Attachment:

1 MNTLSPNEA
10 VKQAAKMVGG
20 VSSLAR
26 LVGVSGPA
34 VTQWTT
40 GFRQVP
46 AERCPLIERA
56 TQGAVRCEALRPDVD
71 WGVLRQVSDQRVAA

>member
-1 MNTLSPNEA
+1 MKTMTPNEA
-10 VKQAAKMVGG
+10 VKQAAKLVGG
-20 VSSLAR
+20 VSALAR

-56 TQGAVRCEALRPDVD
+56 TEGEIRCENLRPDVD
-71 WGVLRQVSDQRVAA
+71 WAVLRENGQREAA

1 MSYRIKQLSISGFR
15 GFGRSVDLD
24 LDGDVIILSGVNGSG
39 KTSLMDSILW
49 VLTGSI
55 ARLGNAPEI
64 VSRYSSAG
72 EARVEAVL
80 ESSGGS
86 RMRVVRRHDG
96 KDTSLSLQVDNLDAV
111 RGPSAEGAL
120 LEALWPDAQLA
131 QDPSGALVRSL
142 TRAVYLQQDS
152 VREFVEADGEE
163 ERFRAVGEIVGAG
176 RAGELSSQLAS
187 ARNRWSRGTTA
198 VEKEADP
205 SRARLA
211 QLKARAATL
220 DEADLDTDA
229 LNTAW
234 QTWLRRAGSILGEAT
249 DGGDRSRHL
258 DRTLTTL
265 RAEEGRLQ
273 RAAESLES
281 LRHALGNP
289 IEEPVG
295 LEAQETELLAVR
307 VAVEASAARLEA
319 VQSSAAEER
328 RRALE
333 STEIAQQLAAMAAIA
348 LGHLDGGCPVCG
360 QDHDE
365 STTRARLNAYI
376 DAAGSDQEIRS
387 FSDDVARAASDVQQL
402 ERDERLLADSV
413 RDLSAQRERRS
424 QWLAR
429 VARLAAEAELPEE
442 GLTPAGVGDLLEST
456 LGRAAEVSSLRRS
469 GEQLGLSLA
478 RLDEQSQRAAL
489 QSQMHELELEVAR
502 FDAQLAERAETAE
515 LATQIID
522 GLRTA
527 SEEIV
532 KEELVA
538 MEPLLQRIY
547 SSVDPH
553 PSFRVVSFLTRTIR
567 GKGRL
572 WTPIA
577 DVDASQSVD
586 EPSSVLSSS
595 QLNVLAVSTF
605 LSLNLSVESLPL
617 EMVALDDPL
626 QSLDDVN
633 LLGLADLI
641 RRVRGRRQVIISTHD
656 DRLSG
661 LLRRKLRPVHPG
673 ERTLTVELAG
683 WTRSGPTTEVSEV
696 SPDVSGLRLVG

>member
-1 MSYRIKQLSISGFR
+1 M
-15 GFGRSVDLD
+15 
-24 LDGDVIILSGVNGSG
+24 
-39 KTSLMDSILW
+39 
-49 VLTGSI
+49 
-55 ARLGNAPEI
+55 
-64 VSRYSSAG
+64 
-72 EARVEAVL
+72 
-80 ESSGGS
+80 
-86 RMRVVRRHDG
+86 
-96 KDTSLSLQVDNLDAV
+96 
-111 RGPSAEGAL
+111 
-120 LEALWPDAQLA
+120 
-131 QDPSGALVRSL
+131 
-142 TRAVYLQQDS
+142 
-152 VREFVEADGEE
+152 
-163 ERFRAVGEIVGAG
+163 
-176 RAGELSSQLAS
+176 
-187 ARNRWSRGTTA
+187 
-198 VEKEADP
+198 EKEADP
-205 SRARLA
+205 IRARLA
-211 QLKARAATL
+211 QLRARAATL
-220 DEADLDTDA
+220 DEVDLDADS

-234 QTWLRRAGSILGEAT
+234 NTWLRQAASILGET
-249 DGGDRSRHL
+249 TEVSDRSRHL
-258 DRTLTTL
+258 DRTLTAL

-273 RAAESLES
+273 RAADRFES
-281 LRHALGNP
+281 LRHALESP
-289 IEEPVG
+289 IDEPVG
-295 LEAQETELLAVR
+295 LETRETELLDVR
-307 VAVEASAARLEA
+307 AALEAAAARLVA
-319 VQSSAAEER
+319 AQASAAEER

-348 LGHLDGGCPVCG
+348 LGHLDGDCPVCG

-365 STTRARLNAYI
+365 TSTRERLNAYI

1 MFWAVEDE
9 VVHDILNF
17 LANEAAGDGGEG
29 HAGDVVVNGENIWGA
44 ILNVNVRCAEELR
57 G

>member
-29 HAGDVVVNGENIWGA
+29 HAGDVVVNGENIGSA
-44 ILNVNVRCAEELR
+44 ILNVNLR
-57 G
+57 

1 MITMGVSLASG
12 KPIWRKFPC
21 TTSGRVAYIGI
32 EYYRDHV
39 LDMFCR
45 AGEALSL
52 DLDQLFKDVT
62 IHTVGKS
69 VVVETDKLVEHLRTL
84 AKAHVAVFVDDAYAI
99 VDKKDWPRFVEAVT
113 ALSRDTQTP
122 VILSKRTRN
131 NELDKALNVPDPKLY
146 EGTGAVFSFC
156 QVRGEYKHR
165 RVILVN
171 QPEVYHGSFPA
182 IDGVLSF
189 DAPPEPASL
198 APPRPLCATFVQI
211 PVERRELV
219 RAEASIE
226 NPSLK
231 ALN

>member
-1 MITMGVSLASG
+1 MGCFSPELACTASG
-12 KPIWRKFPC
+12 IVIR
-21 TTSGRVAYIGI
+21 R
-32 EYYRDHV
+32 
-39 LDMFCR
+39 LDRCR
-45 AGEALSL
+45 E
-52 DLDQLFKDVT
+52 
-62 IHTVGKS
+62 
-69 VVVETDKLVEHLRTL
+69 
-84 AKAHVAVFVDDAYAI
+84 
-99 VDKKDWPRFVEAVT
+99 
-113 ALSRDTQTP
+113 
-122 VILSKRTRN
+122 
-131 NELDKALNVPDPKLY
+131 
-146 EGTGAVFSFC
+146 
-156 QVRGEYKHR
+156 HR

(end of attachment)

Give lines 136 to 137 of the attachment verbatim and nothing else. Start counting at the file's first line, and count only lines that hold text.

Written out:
+205 IRARLA
-211 QLKARAATL